Johnson, Benjamin Ashby by wfq74180


									                             Johnson, Benjamin A.
                               Man’s Quest for Freedom:
              A Case Study of the Belgian Patriot Count Egmont
                              Faculty Mentor: Donald Harreld, History

My goal was to investigate the significance of the beheading of Count Lamoral Egmont, a
popular Dutch patriot who opposed foreign Spanish rule in Brussels in the late sixteenth century.
Egmont, chief magistrate of the southern Netherlands,1 stood for tolerating Protestants and was
executed for opposing the Spanish overlords. Egmont’s death largely mobilized the Dutch
speaking peoples’ desire for independence from Philip II, the Spanish king.

Research Approach and Conclusions
In my study, I explored events of the resistance and the resulting impact on the European
Enlightenment. I sought to find out how Egmont’s story translated into historical saga, high
literature, and music. More importantly I wanted to find out how Egmont became a symbol of
man’s quest for freedom, a major item on the agenda in the eighteenth century.

My research strategy took many venues. In Winter Semester of 2004, I enrolled in History 490
(European Religion and Culture) where I learned about Protestantism in detail and wrote a
twenty page paper on Calvinism in the Dutch Revolt. I also did background research on Egmont
to prepare me for my trip to Belgium in the spring of 2004. I utilized secondary sources in
English, Dutch, French, and German from the BYU library to help me discern how historians
have interpreted the events surrounding Egmont’s death and how his fatality affected the Dutch
Revolt. Additionally, I consulted original materials in the Belgian State Archives in Brussels and
the Dutch National Archives in The Hague to further aid me in my research.

My experience in Brussels was invaluable. I am indebted to the ORCA Grant and to Dr. Don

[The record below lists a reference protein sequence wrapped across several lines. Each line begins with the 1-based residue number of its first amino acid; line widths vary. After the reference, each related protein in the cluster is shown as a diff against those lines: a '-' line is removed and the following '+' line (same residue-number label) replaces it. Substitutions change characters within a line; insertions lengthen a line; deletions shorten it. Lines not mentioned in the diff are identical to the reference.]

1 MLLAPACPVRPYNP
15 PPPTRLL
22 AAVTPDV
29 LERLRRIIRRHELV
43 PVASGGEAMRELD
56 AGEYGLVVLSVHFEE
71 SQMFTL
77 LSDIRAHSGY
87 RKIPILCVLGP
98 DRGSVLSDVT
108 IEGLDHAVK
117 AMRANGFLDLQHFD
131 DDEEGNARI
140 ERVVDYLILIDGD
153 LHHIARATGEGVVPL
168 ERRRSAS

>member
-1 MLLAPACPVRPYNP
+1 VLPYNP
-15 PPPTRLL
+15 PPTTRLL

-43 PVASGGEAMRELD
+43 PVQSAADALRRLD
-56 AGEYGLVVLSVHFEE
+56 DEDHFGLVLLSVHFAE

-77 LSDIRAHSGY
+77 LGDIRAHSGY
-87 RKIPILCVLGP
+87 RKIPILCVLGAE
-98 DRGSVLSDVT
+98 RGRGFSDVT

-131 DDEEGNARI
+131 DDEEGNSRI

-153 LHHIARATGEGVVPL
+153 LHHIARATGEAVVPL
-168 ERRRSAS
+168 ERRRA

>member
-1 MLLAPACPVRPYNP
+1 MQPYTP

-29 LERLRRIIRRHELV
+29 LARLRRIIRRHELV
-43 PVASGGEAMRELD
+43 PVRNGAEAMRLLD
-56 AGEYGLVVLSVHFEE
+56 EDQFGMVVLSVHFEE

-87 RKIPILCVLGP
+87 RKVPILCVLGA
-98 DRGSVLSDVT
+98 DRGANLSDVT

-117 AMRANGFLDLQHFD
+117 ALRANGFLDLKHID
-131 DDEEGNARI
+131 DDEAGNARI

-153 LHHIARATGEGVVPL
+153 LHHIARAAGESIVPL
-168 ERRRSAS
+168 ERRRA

Harreld, who taught me how to use the Belgian National Archives and who helped me develop
valuable skills in historical research. This groundwork in turn enabled me to navigate through
other archives and libraries which I visited in the Low Countries to help me with my project.

This international experience provided me with many learning opportunities to enhance my
future career in history. I gained additional knowledge about the past and learned to interpret the
paleography of sixteenth century French. I also (with permission from the archives)
photographed several pages of French and Dutch documents which I am currently transcribing
and translating into English.

There have been obstacles and unexpected findings in my research. Sixteenth century French
handwriting is more difficult to read than I had anticipated and so the reading of the materials
has become a longer task than expected. There were also more interpretations of Egmont than I
had realized. Some look at Egmont as an unfaithful follower of the Catholic Church, while others
    Today known as Belgium
have looked at him as a freedom fighter. Others still, see him as a victim of circumstance who
was loyal to Philip II to the end. His death was romanticized two centuries later by Friedrich
Schiller whose history of the Netherlands largely influenced Schiller’s friends, Goethe and
Beethoven. Egmont has thus come under various (and sometimes conflicting) interpretations
throughout the centuries since his death.

On the whole, my research plan worked out how I had predicted. I experienced success in my
research in Provo, Brussels, and The Hague and developed a strong desire to continue with my
topic and make it the subject matter of my Master’s thesis. While the question of Egmont’s role
in the Dutch Revolt is complex and not entirely discernable, Egmont has played an important
part in the self image of the Belgians and Netherlanders.

Further Research and Development
Egmont’s place in the history of the Dutch Revolt remains controversial. Nevertheless, in my
thesis I intend to produce an evenhanded account of Egmont’s role in that period. Finally, this
mentoring experience allowed me to gather essential information for my thesis work, and I
anticipate that this project and my thesis will serve as groundwork for my doctoral dissertation.

    Role of                        Proto-
    Egmont                       nationalism                    Citizenship

Figure 1 - Themes to be explored in my Master’s thesis on the Dutch Revolt.

Figure 2 – Count Egmont seen here in the Parc d’Egmont in Brussels.

To top